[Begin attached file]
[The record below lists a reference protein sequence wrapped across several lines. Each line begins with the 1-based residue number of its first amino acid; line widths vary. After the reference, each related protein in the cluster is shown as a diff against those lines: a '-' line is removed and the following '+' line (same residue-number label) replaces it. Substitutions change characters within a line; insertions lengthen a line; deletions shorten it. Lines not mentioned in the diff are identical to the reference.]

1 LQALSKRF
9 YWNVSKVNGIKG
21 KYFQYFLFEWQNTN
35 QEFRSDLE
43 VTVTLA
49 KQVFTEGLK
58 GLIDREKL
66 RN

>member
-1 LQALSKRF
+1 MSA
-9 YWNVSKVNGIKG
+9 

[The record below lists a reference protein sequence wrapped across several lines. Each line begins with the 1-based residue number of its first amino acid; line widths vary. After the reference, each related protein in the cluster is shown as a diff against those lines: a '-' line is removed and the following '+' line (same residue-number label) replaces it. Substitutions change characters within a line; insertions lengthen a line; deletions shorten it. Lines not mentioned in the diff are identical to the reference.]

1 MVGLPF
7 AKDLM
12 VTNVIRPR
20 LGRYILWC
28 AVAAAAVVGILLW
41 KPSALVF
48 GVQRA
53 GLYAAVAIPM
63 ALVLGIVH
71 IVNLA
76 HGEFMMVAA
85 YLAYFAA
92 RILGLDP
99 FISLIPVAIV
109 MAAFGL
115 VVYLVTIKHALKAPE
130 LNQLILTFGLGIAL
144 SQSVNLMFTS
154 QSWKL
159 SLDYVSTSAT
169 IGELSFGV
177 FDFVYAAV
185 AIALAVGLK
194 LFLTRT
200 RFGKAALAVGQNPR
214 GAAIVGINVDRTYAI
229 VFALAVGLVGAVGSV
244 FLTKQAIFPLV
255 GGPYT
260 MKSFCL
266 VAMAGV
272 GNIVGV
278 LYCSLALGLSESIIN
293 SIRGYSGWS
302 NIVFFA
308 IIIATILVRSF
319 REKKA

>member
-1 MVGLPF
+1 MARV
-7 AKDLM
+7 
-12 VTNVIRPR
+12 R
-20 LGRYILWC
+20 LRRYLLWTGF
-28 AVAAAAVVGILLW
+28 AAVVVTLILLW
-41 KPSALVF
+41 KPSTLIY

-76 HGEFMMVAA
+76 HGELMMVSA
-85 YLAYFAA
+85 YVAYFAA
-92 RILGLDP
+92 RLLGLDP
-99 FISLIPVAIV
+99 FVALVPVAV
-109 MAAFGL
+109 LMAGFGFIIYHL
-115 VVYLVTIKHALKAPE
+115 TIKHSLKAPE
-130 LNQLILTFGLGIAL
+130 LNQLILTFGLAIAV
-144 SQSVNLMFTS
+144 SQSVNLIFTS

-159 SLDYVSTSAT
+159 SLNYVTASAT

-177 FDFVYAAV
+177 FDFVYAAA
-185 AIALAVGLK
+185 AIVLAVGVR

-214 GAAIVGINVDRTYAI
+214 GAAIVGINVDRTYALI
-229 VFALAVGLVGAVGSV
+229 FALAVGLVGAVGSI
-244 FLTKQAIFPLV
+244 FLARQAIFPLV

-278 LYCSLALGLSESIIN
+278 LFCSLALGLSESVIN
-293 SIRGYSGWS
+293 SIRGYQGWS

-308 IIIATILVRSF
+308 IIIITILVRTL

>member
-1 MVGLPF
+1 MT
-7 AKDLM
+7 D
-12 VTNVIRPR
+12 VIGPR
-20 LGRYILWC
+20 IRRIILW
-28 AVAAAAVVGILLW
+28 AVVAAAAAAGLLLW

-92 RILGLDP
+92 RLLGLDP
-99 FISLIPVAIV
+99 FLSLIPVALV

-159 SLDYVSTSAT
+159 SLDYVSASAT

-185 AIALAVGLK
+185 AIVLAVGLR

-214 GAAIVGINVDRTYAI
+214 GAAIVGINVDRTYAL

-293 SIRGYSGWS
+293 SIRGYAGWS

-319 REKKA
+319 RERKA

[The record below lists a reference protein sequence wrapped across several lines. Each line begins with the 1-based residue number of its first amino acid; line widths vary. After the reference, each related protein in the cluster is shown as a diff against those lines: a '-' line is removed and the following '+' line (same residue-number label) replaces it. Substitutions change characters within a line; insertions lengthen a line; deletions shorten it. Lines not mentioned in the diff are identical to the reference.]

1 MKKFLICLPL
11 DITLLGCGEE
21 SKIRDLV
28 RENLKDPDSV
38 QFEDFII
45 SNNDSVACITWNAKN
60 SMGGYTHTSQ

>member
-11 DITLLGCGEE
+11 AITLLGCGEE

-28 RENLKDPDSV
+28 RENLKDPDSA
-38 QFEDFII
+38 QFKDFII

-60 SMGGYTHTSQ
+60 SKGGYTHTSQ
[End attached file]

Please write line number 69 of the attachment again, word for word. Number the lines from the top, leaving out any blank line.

+85 YVAYFAA